November 29, 2017 weblog
Study of whooping cranes reveals pairs bond even before reaching mating age
A team of researchers from the U.S. and Germany has found that many whooping cranes pair up even before they are old enough to mate. In their paper published in the journal Animal Behavior, the group describes their study of the rare birds and offers some opinions on why the birds pair up so early and become mates for life.
Prior research has shown that whooping cranes, like several other bird species, bond with their mates for life. The practice, other research has shown, improves reproduction numbers and helps birds live longer because the paired mates look out for one another against predators and in some cases, help each other in foraging for food.
Sadly, whooping cranes are still quite rare after near extinction in North America back in the 1940s. Efforts to save them have resulted in a rising population, but they are still considered to be an extremely threatened species. These tall, long-legged white birds with red tipped heads and black tipped wing feathers have been the focus of several studies. In this new effort, the researchers attached monitoring devices to 89 of the birds reintroduced into the eastern U.S. back in 2001, and have been studying them ever since.
The researchers report that over the course of their study, they witnessed the development of 58 male/female partnerships. But what was surprising was that 62 percent of those partnerships started before at least one of the birds was old enough to mate. They noted that the bonding began occurring on average one year prior to mating, though there were some exceptions—they found, for example, that in 16 of the matchups, bonding began as early as two years before mating. And there was one pair that "courted" for four and a half years before they mated. Interestingly, the researchers also found a few examples of a pair bonded before mating, but then changing their minds, choosing instead to find more suitable mates.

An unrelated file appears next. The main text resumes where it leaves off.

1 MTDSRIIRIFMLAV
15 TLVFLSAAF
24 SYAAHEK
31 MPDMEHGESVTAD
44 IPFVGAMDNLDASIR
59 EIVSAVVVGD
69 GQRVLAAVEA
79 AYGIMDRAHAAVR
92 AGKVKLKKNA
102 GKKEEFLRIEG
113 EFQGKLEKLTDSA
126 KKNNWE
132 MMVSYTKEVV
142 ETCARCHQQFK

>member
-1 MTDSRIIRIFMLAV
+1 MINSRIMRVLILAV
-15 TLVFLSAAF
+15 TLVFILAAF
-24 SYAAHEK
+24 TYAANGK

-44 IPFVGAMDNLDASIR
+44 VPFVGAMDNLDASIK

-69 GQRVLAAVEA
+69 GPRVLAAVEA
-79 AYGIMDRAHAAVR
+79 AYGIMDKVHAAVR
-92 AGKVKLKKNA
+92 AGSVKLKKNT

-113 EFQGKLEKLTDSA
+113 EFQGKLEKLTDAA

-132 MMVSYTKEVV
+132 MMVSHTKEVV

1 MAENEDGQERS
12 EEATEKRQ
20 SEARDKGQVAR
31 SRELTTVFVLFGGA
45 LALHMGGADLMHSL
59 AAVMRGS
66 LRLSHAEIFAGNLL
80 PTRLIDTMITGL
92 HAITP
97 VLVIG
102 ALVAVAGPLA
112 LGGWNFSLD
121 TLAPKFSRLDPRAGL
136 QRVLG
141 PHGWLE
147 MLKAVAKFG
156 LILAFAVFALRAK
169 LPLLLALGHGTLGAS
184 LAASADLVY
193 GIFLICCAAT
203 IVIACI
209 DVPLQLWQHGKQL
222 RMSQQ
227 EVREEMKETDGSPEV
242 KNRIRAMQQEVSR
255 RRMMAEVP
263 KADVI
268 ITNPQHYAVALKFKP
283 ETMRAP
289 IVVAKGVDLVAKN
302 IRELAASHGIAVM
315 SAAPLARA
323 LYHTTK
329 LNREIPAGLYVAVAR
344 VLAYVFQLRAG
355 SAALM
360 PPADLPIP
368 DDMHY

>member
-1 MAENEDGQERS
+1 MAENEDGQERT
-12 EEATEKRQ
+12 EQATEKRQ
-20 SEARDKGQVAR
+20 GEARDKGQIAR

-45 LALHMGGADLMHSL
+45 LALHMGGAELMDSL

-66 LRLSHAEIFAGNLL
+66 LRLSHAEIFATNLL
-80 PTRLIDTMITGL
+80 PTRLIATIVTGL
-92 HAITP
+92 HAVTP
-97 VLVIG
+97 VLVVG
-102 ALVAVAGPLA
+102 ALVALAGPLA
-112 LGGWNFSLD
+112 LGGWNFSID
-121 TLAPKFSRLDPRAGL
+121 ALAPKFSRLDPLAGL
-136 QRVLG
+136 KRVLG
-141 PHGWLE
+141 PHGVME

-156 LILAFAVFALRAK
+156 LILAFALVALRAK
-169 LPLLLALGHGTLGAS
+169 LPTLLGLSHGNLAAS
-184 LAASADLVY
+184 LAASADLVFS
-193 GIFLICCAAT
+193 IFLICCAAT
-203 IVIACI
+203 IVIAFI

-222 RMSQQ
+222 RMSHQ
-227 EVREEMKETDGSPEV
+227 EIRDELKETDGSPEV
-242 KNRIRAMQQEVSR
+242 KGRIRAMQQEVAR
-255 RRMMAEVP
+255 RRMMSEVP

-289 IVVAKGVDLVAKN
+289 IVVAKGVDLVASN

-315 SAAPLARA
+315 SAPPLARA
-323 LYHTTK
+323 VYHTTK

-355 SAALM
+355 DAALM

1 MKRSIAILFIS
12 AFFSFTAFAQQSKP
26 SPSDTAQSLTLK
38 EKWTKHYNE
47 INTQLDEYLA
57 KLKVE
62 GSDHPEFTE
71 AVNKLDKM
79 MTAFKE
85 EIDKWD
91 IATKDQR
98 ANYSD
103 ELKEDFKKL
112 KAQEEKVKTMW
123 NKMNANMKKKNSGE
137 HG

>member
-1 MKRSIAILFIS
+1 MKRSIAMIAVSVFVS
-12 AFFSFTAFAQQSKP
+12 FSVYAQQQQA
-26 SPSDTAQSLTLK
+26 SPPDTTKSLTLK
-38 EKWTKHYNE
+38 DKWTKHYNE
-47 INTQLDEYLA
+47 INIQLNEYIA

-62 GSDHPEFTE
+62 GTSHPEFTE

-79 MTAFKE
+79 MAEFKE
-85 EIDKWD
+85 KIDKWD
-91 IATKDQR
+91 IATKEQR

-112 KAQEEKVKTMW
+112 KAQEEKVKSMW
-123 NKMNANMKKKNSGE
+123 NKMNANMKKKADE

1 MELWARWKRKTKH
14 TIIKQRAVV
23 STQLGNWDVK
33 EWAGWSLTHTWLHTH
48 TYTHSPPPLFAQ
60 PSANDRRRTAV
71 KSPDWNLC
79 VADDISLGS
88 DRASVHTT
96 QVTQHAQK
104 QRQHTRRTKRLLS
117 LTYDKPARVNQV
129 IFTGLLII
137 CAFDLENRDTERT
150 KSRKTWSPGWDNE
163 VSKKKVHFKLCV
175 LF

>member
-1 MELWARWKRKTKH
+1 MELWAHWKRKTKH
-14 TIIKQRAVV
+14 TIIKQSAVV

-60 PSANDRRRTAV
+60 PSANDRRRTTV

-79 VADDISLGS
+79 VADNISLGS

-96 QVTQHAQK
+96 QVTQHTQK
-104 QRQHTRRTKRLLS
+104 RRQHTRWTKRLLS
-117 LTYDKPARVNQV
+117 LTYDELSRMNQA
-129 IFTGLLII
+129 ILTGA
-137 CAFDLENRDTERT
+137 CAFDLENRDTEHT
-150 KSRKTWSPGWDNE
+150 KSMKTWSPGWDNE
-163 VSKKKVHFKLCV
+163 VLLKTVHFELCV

The researchers suggest early courtship is likely part of a process of finding the right fit—if they are to remain a bonded pair for life afterwards, it would make sense for them to test their compatibility first.
Pair bonds can provide social benefits to long-term monogamous species alongside their benefits for reproduction. However, little is known about when these bonds form, in particular how long they are present before breeding. Previous studies of pair formation in long-term monogamous birds have been rather data-limited, but for many migratory birds they report pair formation on the wintering grounds. We provide the first systematic investigation of prebreeding association patterns of long-term monogamous pairs by examining entire life histories based on tracking data of migratory whooping cranes, Grus americana. We found that a substantial portion (62%) of breeding pairs started associating at least 12 months before first breeding, with 16 of 58 breeding pairs beginning to associate over 2 years before first breeding. For most pairs, these associations with future breeding partners also became unique and distinguishable from association patterns with nonpartner individuals 12 months before first breeding. In addition, 60% of pair associations began before at least one partner had reached nominal sexual maturity. Most pairs began associating in the late spring upon arrival at the summer grounds, while associations beginning at other times of the year were rare. Patterns in the associations of pairs prior to breeding can point to the potential benefits of prebreeding relationships, for instance providing support in competitive interactions or increasing partner familiarity.
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